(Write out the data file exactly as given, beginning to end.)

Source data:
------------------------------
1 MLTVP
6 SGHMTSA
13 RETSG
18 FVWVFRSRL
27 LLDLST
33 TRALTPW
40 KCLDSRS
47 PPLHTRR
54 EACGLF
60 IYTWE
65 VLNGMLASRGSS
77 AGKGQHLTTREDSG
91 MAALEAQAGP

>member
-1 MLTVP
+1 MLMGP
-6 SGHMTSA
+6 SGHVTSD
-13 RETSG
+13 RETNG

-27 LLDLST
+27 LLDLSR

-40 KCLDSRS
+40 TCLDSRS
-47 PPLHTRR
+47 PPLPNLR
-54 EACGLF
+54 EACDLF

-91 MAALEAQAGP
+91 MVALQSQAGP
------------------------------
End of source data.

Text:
1 MLTVP
6 SGHMTSA
13 RETSG
18 FVWVFRSRL
27 LLDLST
33 TRALTPW
40 KCLDSRS
47 PPLHTRR
54 EACGLF
60 IYTWE
65 VLNGMLASRGSS
77 AGKGQHLTTREDSG
91 MAALEAQAGP

>member
-1 MLTVP
+1 MLMGP
-6 SGHMTSA
+6 SGHVTSD
-13 RETSG
+13 RETNG

-27 LLDLST
+27 LLDLSR

-40 KCLDSRS
+40 TCLDSRS
-47 PPLHTRR
+47 PPLPNLR
-54 EACGLF
+54 EACDLF

-91 MAALEAQAGP
+91 MVALQSQAGP